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Why regional businesses must invest in cyber security talent

Why regional businesses must invest in cyber security talent

The demand for cyber security professionals is expected to rise to six million worldwide by 2019

Practically every week the news reports another cyber breach at a major organisation. To the average citizen there’s a real feeling of crisis, a sense that they can no longer expect their data and identity to be safe in an environment that sometimes appears to have few safeguards.

The latter part of 2016 saw tech news dominated by the botnet cyber attacks that have triggered distributed denial of service (DDoS) incidents across continents and affected international internet connectivity.

The cyber threat from a variety of actors may grab the headlines, but there’s another growing crisis in cyber security that may prove just as deadly in the long run – the lack of global talent.

The demand for cyber security professionals is expected to rise to six million worldwide by 2019 with an expected shortfall of 1.5 million, while one report put the current shortfall of vacancies as high as one million.

In early December 2016, the Commission on Enhancing National Cyber Security, which was established by former US President Barack Obama in February 2016, completed its report and provided detailed short-term and long-term recommendations to strengthen cyber security in the US in both the public and private sectors. One of the recommendations included in the report was the training of 100,000 cyber security specialists by 2020, given the severe shortage of computer scientists who know how to hack – and to defend from hackers.

The drivers of the shortage are two-fold; the exponential growth in demand for talent as ICT becomes integrated into the very fabric of modern civilisation, and a shortfall in graduates. Despite the obvious job opportunities, too few graduates from good schools are entering the demanding disciplines of science, technology, engineering and maths (STEM), which provide building block disciplines for cyber security professionals.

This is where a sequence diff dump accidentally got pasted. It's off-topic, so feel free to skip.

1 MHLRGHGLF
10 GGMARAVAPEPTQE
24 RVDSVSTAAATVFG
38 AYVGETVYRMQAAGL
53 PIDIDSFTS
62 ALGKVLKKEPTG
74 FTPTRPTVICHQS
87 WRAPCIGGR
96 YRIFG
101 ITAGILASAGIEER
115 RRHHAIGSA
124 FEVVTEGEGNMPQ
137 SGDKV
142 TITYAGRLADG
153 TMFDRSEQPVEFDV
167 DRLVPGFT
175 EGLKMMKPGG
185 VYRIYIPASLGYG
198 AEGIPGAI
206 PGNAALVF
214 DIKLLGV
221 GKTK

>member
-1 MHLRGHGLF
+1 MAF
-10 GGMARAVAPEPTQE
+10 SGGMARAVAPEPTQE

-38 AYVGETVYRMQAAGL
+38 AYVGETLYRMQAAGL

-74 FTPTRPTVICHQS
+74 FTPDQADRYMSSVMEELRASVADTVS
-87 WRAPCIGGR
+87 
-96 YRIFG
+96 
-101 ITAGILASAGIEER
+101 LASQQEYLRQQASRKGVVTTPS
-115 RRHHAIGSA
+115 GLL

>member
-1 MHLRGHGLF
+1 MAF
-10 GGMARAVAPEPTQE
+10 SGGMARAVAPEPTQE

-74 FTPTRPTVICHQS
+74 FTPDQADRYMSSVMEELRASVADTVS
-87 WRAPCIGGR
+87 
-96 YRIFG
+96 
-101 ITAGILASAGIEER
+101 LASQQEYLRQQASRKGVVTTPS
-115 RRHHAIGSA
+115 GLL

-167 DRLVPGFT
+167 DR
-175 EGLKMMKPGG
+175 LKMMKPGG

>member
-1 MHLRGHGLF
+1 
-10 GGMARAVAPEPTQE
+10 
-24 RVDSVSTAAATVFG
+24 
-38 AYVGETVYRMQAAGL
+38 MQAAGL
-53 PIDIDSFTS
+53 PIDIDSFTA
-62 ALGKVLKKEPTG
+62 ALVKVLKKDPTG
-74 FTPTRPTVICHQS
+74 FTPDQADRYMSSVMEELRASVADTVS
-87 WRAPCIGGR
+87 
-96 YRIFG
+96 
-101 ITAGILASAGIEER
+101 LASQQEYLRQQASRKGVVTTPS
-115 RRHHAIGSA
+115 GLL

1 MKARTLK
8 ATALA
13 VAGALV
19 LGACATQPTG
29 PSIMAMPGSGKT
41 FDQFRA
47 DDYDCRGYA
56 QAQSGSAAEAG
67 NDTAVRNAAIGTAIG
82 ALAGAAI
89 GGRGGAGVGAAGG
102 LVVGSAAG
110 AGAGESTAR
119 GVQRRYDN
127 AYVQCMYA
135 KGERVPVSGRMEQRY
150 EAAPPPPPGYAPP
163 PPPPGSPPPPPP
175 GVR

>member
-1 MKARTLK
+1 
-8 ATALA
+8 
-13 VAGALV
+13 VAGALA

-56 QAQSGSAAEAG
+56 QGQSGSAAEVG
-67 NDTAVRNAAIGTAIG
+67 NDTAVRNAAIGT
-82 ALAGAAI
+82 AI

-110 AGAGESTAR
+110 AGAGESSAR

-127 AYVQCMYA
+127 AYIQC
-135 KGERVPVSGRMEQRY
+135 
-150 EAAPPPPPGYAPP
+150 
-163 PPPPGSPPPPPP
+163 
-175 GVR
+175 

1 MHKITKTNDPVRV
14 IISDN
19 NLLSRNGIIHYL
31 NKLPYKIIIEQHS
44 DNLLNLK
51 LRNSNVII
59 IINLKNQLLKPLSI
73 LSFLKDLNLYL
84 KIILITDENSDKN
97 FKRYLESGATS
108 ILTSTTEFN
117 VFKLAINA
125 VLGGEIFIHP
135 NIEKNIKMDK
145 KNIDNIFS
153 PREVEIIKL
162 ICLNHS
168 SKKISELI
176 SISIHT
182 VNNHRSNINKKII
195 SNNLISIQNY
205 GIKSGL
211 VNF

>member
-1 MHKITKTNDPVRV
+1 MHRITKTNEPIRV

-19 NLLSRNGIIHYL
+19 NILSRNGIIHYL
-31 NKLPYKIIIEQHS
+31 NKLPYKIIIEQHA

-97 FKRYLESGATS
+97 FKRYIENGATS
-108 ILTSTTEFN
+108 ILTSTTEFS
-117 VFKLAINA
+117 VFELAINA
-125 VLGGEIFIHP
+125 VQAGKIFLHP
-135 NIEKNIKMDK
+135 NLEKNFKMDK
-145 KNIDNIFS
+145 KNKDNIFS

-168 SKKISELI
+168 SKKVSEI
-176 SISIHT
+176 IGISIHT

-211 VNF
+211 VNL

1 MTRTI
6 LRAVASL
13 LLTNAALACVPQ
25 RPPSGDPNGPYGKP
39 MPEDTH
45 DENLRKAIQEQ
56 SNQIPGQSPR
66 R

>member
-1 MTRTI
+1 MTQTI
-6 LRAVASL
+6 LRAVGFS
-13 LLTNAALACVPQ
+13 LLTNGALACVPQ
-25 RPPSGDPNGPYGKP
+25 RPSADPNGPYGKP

This means that if cyber security companies, and the countries in which they operate are to compete in the global market place they need to have a determined strategy for attracting top talent and an open attitude to recruiting from anywhere in the world.

Nations need to make themselves attractive as places both to live and work, but also as platforms for starting high-tech businesses. The UAE is well placed; for decades both Abu Dhabi and Dubai have been developing themselves as world destinations, embracing technological progress, and are strategically located.

The UAE also offers something more; access to data. Through smart city and other initiatives, the city is developing to become one of the most technically savvy in the world, with projects like the Dubai Future Accelerators programme further boosting the city’s reputation as a hotbed of innovation.

Add to this all the other ambitious initiatives that are taking place. Among them, the country’s space programme, plans for 25 per cent of Dubai’s buildings to be constructed using 3D printing by 2030 and the development of laws regulating drones and autonomous vehicles. Such developments have the potential to attract talent to the country and region in order to participate in these groundbreaking developments.

In order to attract talent to regions such as Asia and the Middle East, what is being offered needs to extend beyond merely competitive financial incentives, to providing something more holistic, a sense of being part of a greater cause. This requires embracing business goals that are ambitious and transformational, and that contribute to making the world more secure.
Regional organisations would do well to focus on cultivating indigenous talent, as a reliance on recruiting worldwide will only deliver part of the solution. To fully meet the cyber security needs of the coming decades, young people locally also need to be brought into the knowledge society.

Working hand-in-hand, the public and private sectors need to sponsor university education programmes, structure work placements and spread the word that a career in cyber security can offer unparalleled employment opportunities and experiences.

It’s easy for corporate leadership to view human resources as a vital yet administrative function. However, if we’re going to win the war for cyber talent we need to place it front and centre of business strategy. All the software and hardware in the world cannot protect the future if we don’t have capable people to design, manage and run it.

Faisal Al Bannai, is founder and CEO of DarkMatter

© 2020 MOTIVATE MEDIA GROUP. ALL RIGHTS RESERVED.

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